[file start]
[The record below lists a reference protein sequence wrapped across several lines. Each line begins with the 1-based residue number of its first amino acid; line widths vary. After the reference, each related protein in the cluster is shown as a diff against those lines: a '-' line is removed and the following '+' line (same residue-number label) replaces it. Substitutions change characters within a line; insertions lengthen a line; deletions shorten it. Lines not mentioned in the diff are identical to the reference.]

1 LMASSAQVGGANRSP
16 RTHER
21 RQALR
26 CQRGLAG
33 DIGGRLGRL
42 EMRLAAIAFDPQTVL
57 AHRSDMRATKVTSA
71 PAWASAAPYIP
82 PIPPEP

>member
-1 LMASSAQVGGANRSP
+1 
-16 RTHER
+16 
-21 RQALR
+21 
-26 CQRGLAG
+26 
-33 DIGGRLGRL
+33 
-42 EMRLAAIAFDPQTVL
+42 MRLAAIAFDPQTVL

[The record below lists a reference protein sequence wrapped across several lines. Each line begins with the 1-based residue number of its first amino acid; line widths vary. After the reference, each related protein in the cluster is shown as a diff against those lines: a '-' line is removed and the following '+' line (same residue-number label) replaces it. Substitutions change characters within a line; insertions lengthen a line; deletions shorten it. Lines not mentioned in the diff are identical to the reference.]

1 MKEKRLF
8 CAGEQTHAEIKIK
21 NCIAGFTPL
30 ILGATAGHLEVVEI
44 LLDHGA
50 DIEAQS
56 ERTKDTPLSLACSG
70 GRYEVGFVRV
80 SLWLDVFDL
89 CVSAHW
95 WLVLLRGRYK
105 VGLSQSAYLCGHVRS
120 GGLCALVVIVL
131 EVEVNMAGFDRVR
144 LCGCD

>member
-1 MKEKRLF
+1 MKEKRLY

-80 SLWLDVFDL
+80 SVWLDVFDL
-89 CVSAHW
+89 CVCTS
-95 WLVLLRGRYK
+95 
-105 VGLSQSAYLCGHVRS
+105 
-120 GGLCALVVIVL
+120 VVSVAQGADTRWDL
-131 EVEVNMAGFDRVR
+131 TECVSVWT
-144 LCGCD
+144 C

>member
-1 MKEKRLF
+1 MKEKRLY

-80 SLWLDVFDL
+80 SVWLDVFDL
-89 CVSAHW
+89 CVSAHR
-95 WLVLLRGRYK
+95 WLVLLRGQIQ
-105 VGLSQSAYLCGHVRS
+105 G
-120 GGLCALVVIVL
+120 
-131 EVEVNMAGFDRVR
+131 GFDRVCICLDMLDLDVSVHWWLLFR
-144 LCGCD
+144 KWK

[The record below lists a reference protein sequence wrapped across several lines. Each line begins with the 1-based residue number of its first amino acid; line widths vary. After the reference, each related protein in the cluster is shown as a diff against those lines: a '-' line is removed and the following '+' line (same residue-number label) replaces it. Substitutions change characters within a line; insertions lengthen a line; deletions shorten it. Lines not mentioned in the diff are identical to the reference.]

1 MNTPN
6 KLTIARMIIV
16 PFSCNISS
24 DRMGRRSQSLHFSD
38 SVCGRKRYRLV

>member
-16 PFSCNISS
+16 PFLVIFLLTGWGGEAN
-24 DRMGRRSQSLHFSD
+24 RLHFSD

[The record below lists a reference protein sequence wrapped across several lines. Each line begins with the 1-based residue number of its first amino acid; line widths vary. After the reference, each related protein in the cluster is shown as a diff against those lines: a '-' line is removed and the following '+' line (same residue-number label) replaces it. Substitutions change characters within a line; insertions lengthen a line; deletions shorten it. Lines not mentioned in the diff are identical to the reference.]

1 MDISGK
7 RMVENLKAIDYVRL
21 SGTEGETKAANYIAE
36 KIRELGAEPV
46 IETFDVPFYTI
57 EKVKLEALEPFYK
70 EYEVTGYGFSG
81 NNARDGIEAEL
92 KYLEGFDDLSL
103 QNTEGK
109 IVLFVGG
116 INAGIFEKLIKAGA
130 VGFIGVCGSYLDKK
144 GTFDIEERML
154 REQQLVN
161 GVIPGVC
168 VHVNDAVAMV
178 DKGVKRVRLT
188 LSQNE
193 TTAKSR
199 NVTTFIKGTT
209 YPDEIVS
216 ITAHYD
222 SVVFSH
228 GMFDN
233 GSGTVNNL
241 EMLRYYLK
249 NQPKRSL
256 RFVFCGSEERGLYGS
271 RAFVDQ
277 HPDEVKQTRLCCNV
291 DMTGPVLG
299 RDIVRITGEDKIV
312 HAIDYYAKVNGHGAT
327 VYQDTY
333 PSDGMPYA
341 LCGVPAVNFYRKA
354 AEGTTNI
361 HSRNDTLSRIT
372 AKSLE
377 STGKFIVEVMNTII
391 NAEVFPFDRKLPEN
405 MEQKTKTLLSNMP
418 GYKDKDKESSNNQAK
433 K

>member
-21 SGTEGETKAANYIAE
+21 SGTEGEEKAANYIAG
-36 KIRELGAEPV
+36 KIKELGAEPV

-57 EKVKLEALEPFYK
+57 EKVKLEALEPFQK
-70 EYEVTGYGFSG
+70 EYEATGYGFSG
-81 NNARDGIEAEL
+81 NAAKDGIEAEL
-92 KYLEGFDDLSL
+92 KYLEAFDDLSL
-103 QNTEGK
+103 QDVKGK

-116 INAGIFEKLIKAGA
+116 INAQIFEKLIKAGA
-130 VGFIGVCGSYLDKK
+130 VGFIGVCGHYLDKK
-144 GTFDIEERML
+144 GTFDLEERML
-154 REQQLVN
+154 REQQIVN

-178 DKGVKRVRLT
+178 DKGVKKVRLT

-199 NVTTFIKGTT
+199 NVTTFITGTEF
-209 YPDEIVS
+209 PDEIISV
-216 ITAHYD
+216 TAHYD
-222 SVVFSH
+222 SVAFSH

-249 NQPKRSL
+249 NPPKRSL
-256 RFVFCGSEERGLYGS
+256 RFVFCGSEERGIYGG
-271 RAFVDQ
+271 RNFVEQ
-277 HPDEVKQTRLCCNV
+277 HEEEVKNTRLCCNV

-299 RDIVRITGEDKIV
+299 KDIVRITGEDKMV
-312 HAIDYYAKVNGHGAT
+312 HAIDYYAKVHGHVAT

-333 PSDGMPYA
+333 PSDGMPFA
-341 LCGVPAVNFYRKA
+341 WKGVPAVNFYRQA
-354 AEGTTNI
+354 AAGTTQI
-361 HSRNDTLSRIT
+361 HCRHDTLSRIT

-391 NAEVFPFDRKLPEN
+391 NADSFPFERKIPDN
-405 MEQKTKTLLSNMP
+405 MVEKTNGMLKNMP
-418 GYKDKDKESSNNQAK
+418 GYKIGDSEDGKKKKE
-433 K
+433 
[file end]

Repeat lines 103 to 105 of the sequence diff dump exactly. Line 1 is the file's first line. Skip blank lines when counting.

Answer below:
178 DKGVKRVRLT
188 LSQNE
193 TTAKSR